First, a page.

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For Black DACA Recipients In Texas, It Often Feels 'Impossible To Exist'

Lynda Gonzalez
Oluwatoyosi, a chemical engineering major at UT-Austin, prepares to show her collection of ankara clothing at Fest Africa: Africa Uncut.

Editor's note: We have removed the last name of the woman profiled in this story to protect the identity of her parents.

Oluwatoyosi, Toyosi for short, stands observant, her hands clasped in the middle of a crowd of more than 40 people in the basement of Hogg Auditorium. The 21-year-old is showcasing a collection of designs at Fest Africa: Africa Uncut, the Texas African Student Organization’s annual cultural showcase.

Toyosi is a chemical engineering major with a concentration in textiles at UT-Austin. She says she wants to one day create wearable technology to improve everyday life, like clothing to repel mosquitoes in malarial zones.

She’s set to graduate in December and she’s looking for a job, but she has one pressing issue while talking to recruiters.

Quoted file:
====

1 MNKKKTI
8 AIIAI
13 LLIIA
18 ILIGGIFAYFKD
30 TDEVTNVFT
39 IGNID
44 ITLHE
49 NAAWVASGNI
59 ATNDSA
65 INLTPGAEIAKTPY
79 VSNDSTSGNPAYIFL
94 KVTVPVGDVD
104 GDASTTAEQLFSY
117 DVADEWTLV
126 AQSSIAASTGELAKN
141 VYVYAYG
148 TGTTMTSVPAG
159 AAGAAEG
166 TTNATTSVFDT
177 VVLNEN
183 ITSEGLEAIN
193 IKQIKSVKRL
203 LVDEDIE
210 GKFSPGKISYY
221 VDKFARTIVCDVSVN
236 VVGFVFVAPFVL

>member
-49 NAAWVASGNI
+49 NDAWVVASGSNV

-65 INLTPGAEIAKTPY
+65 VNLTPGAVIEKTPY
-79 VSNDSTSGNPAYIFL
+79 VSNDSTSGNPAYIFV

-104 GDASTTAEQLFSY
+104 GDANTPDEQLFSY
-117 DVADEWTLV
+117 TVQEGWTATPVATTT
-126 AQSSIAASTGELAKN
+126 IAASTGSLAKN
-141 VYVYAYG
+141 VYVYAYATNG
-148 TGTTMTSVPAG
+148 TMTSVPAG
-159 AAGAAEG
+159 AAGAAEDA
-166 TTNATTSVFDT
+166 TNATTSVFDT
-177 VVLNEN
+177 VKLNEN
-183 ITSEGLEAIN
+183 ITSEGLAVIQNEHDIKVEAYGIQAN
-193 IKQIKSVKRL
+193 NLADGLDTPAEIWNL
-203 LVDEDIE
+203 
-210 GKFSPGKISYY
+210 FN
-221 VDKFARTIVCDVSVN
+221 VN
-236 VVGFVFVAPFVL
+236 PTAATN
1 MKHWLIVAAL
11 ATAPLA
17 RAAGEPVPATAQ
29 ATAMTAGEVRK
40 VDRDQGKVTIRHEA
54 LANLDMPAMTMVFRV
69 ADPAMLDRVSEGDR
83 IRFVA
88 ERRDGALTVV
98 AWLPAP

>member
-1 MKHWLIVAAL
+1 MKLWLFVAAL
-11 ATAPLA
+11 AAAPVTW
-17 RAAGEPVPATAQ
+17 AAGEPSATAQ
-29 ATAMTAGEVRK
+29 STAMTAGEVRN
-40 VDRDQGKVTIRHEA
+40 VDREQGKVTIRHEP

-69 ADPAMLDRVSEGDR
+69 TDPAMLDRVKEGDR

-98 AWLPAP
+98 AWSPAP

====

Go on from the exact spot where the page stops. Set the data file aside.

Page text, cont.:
“I kind of avoided … the whole sponsorship question,” Toyosi says. “I kind of wanted them to like me first, and then I’ll bring up sponsorship.”

Toyosi needs sponsorship in order to work in the U.S. after she graduates. She's one of fewer than 2 percent of black immigrants receiving DACA protections. The Deferred Action for Childhood Arrivals program shields from deportation immigrants brought to the U.S. illegally as children, but the Trump administration rescinded the program in September.

Toyosi's DACA status is set to expire in September 2018, but she can't renew it.

Credit Lynda Gonzales / KUT
Toyosi is one of fewer than 2 percent of black immigrants receiving DACA protections. She was brought to the U.S. from Nigeria when she was 3.

Her parents brought her to the U.S. from Nigeria when she was just 3. Her father was studying IT on a student visa and worked in Houston for a while, but after the 2008 recession his employer wouldn’t keep sponsoring his visa. 

"When they talk about undocumented immigrants, they don't talk about black undocumented immigrants."

Toyosi's parents applied for green cards in 2001, but still haven’t received them. Because they were born in the U.S., her 10- and 17-year-old brothers have Social Security numbers

Toyosi says she thought not having a Social Security number and not being able to get a driver’s license were normal things teenagers dealt with.